SX Salon

sx salon 40

Interviews

• June 2022

Although I am delighted to be able to present it, I can take very little credit for the all-interviews discussion section in this issue; it assembled itself by serendipity in my inbox as contributor after contributor offered the lively, insightful, and generous exchanges they had had with Caribbean writers and scholars. For me the dialogic quality of an interview is its own pleasure: the way questions and answers can open up paths that perhaps neither party to the conversation could have anticipated in advance. Among the myriad pleasures of the five interviews collected here, I hope you will appreciate, as I do, the many ways these conversations expand and add texture to the archives of Caribbean cultural and intellectual production. I am grateful to all the interlocutors for trusting sx salon with these vibrant exchanges.

Please join me in reading along as Stephen Narain and Lisa Allen-Agostini talk about Allen-Agostini’s recent novel, The Bread the Devil Knead, which was shortlisted for the 2022 Women’s Prize for Fiction in the UK. Movingly introduced by Narain, the interview takes up with compassion and honesty the theme of childhood sexual abuse that is at the novel’s core. The topic of Caribbean science fiction and its capacities for addressing contemporary ecological crises runs through the two interviews that follow: D. A. Vivian’s interview with Stephanie Saulter, and Mollie Schofield’s interview with Alexandra Pagán Vélez. Vivian and Saulter discuss literary influences, tropes, and how Saulter uses her writing to critique ideologies and structures that marginalize, while Schofield and Pagán Vélez talk about the latter’s self-conception within Puerto Rican and Caribbean histories and communities, and the affordances of the gothic. Nalini Mohabir and Ronald Cummings’s interview with economist Kari Polanyi Levitt covers considerable scope, including Levitt’s early life and the influences that led to her extensive body of work on the Caribbean, her involvement with the New World Group, and her collaborations with such figures as Lloyd Best, George Beckford, and Norman Girvan. Beautifully rounding out the special section is a conversation between Vladimir Lucien and Lorna Goodison that, framed through the concept of “negative growth,” muses on our current troubling times and how writing finds a way—and is a way—through tribulation.

Our robust book reviews section features two reviews of recent Caribbean fiction: Suzanne Scafe on Hazel Campbell’s short-story collection Jamaica on My Mind, and Elaine Savory on Lawrence Scott’s novel Dangerous Freedom. The section then turns to scholarship, with Jovanté Anderson’s review of Jovan Scott Lewis’s Scammer’s Yard: The Crime of Black Repair in Jamaica; Ricardo M. Coloma on Johanna Fernández’s The Young Lords: A Radical History; and Jessica Díaz Rodríguez on Krystal Nandini Ghisyawan’s Erotic Cartographies: Decolonization and the Queer Caribbean Imagination. In our creative section we offer poems by Éric Morales-Franceschini, an excerpt from Conor Bracken’s soon-to-be-published translation of a collection by Jean D’Amérique, and short fiction by Sharon Leach.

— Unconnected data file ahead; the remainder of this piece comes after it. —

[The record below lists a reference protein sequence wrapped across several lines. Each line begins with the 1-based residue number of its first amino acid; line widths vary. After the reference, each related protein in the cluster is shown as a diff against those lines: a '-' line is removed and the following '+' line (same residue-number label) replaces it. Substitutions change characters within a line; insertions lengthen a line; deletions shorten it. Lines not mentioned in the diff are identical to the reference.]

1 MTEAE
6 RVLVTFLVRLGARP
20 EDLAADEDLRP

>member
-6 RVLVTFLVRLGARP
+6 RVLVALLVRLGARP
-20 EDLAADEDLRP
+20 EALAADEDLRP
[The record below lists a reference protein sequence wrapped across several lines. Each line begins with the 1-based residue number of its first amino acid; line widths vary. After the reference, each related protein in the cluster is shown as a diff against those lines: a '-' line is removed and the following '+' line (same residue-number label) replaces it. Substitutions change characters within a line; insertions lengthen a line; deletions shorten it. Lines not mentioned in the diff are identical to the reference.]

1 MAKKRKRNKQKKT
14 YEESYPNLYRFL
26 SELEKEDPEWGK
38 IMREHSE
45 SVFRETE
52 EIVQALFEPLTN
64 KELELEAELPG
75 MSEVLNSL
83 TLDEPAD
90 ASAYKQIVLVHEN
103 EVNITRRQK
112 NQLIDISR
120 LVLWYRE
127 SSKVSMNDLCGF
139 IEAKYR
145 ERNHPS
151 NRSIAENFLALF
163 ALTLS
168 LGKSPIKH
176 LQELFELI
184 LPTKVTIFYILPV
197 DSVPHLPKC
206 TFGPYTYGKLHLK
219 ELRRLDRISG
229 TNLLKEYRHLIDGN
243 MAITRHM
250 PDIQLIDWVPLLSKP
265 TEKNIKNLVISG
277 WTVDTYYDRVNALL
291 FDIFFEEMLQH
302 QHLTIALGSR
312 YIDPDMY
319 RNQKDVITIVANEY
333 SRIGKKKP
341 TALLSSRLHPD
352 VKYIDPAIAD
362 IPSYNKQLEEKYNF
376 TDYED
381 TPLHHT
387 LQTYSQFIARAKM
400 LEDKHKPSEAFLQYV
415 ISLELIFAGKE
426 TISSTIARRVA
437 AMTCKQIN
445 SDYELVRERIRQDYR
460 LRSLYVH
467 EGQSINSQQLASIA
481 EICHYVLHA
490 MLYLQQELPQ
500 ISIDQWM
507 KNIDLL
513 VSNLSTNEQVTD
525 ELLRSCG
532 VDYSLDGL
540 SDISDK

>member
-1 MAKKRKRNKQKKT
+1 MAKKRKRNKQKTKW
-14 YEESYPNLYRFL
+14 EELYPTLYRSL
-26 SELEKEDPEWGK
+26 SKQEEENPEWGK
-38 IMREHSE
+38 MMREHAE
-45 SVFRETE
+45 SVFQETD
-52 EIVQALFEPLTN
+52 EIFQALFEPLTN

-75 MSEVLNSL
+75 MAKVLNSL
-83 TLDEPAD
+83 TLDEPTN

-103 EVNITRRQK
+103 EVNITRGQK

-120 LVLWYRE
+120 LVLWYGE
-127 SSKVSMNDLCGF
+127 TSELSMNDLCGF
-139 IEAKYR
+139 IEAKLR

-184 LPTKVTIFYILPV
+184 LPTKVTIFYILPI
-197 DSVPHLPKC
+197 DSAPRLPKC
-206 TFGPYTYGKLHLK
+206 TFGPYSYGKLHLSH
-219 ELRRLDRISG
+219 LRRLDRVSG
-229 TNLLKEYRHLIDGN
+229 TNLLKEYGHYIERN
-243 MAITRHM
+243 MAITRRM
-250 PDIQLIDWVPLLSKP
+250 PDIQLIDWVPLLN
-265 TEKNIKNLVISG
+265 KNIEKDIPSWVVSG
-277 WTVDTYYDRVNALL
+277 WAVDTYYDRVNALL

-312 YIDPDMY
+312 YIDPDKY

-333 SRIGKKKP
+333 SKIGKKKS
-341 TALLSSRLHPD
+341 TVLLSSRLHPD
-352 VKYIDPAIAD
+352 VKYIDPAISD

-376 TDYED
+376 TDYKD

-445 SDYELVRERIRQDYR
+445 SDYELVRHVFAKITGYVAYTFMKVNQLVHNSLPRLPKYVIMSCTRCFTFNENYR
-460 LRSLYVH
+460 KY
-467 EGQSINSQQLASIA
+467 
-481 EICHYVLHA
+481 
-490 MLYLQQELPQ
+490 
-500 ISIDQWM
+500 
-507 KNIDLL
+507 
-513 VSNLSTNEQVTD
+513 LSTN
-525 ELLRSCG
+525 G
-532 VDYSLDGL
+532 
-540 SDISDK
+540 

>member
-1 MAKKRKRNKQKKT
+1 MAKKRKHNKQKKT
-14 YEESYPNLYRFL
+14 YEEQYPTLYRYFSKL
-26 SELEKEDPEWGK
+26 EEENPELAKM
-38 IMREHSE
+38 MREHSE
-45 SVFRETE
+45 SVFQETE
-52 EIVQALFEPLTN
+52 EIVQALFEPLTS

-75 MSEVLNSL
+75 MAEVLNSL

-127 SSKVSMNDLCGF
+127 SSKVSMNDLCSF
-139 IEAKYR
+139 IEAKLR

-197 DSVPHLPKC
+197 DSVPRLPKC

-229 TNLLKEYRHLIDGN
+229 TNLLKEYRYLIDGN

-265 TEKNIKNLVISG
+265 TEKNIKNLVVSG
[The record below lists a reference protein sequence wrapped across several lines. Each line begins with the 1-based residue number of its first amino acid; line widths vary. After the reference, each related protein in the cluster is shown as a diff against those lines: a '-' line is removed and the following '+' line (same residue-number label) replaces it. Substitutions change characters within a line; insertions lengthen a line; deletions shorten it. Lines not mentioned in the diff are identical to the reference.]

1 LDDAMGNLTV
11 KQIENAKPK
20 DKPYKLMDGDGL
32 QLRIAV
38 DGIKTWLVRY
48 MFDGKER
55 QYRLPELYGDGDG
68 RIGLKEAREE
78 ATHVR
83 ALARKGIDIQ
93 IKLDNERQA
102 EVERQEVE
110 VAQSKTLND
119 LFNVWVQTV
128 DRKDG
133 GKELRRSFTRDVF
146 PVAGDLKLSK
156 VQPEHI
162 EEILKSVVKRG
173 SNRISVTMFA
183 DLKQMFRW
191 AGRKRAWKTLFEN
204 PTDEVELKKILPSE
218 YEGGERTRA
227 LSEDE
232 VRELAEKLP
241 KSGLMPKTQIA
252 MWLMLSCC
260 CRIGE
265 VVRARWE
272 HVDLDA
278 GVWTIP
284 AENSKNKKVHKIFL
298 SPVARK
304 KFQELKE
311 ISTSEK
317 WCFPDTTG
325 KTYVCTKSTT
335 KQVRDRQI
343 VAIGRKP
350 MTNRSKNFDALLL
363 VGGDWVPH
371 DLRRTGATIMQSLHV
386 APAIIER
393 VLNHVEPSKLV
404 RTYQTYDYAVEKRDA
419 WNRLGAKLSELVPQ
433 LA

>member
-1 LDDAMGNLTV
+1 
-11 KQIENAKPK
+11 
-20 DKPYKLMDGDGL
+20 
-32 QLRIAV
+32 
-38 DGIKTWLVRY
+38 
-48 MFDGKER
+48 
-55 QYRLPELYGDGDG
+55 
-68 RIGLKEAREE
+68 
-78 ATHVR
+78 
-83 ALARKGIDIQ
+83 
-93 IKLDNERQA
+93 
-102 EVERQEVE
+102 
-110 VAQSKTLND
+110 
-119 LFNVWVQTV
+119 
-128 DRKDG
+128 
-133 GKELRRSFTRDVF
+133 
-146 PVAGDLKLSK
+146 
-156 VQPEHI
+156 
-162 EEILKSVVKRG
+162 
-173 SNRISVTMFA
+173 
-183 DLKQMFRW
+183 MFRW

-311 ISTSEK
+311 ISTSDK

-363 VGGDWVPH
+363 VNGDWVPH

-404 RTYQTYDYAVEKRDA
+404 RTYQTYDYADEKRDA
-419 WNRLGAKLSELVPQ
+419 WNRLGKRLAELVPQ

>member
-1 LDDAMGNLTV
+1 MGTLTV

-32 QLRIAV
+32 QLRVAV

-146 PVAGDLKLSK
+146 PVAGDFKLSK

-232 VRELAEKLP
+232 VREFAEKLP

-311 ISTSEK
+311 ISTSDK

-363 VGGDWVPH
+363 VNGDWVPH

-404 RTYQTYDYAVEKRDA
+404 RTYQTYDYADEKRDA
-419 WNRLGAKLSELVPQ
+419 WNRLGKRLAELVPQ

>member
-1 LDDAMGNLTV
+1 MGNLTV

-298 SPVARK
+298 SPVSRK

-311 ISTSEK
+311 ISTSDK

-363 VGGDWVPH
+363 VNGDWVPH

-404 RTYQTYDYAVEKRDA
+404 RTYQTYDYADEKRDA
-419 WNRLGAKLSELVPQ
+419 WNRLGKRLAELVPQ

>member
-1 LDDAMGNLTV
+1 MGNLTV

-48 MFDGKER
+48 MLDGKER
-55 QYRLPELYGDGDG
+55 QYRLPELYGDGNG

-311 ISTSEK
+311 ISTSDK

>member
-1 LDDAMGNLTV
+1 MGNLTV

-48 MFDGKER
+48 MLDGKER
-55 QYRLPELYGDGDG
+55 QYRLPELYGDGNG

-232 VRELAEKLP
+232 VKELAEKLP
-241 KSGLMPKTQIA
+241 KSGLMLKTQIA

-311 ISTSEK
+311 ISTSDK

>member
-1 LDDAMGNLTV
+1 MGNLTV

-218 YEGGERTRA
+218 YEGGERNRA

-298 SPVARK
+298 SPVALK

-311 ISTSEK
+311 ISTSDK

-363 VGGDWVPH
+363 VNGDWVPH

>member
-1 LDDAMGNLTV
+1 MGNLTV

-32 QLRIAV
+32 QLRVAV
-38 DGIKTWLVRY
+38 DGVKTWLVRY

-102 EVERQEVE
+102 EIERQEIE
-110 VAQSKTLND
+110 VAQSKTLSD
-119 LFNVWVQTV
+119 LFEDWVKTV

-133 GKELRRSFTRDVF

I end here, as I too often must, on a sorrowful note: marking the passing of George Lamming (1927–2022), a Caribbean literary, intellectual, and political giant. In their interview, Mohabir, Cummings, and Levitt briefly discuss Lamming’s involvement with the New World Group: a small and serendipitous window into Lamming’s extensive and hugely influential career. The internet is now awash in obituaries and tributes, and we look forward to the conferences, special issues, and anthologies that will surely follow; Lamming’s work and its legacies we will have always with us. Yet still, we have lost the man, and so we pause to mourn and to offer our condolences to those closest to him.

Stay safe.

Rachel L. Mordecai

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Table of Contents

 

Reviews

Rooted in Time and Place—Suzanne Scafe
Review of  Hazel Campbell, Jamaica on My Mind (Leeds: Peepal Tree, 2019)

Imagining Elizabeth d’AviniereElaine Savory
Review of Lawrence Scott, Dangerous Freedom (London: Papillote, 2020)

Black Repair and Questions of SovereigntyJovanté Anderson
Review of
Jovan Scott Lewis, Scammer’s Yard: The Crime of Black Repair in Jamaica (Minneapolis: University of Minnesota Press, 2020)

Insurgent ArchivesRicardo M. Coloma
Review of
Johanna Fernández, The Young Lords: A Radical History (Chapel Hill: University of North Carolina Press, 2020)

Decolonial Mapping, Same-Sex-Loving Women, and Erotic AutonomyJessica Díaz Rodríguez
Review of Krystal Nandini Ghisyawan, Erotic Cartographies: Decolonization and the Queer Caribbean Imagination (New Brunswick, NJ: Rutgers University Press, 2022)

 

DiscussionInterviews

“Swallowing the Sky: An interview with Lisa Allen-Agostini”Stephen Narain

Exploring Postcolonial Prejudice and Ecology through Science Fiction: An Interview with Stephanie SaulterD. A. Vivian

Being Caribbean Is Something I'm Discovering: An Interview with Alexandra Pagán Vélez/Ser Caribe es algo que voy descubriendo: Una entrevista a Alexandra Pagán VélezMollie Schofield

“The Afterlives of Caribbean Regionalism: An Interview with Kari Polanyi Levitt”Nalini Mohabir and Ronald Cummings

The Path of Negative Growth”—A conversation between Vladimir Lucien and Lorna Goodison

 

Poetry & Prose

PoemsÉric Morales-Franceschini

PoemsJean D’Amérique, translated by Conor Bracken

Desire”—fiction by Sharon Leach

 

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